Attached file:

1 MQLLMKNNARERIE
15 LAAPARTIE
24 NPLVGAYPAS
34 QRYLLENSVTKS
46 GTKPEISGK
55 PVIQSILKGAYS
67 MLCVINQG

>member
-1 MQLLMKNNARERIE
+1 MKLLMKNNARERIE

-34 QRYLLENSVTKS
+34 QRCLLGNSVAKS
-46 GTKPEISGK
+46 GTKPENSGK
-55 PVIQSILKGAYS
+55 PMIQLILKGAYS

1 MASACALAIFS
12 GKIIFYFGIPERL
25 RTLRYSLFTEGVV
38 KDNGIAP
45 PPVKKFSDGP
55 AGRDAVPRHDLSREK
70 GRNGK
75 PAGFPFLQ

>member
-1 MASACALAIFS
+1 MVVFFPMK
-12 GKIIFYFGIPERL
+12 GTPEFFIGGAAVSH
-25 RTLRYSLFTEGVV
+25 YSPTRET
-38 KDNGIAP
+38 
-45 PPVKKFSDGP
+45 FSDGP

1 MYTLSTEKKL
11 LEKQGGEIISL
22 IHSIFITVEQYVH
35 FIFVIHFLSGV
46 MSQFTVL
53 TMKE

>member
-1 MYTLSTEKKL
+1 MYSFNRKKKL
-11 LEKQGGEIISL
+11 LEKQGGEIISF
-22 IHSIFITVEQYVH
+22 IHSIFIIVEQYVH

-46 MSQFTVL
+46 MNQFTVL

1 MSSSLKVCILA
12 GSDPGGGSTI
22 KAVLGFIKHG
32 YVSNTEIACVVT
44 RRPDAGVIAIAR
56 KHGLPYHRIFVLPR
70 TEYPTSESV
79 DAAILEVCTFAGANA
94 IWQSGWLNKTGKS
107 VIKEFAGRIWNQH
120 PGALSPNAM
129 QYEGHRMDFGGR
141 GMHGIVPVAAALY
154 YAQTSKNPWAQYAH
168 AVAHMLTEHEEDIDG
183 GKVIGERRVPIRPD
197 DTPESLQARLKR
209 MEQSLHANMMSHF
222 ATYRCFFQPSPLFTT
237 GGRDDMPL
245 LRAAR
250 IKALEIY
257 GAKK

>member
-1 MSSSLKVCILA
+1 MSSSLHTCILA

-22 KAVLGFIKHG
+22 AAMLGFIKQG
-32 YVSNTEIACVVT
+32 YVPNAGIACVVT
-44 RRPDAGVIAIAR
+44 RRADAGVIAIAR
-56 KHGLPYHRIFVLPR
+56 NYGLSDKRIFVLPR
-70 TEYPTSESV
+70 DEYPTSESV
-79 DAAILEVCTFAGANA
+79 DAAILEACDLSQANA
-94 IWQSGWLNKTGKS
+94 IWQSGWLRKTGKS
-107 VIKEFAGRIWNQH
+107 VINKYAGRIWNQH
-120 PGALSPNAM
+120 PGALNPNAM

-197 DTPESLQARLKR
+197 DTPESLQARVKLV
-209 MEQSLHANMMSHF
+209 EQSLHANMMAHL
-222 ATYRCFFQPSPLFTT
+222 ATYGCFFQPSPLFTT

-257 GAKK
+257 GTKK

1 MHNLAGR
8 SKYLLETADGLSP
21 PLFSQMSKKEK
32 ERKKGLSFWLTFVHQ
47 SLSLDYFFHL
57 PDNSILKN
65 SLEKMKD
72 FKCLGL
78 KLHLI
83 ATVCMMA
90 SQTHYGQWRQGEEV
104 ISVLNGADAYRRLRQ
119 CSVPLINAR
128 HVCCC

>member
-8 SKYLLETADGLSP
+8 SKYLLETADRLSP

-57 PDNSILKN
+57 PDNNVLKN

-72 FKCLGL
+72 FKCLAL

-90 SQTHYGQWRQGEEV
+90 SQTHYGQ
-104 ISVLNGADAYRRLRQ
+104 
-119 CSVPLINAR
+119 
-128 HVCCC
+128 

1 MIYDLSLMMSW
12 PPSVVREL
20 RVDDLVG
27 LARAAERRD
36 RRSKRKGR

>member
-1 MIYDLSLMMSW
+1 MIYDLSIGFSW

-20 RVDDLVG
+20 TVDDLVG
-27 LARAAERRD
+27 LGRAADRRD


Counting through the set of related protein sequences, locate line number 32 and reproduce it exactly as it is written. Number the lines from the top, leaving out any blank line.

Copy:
-38 KDNGIAP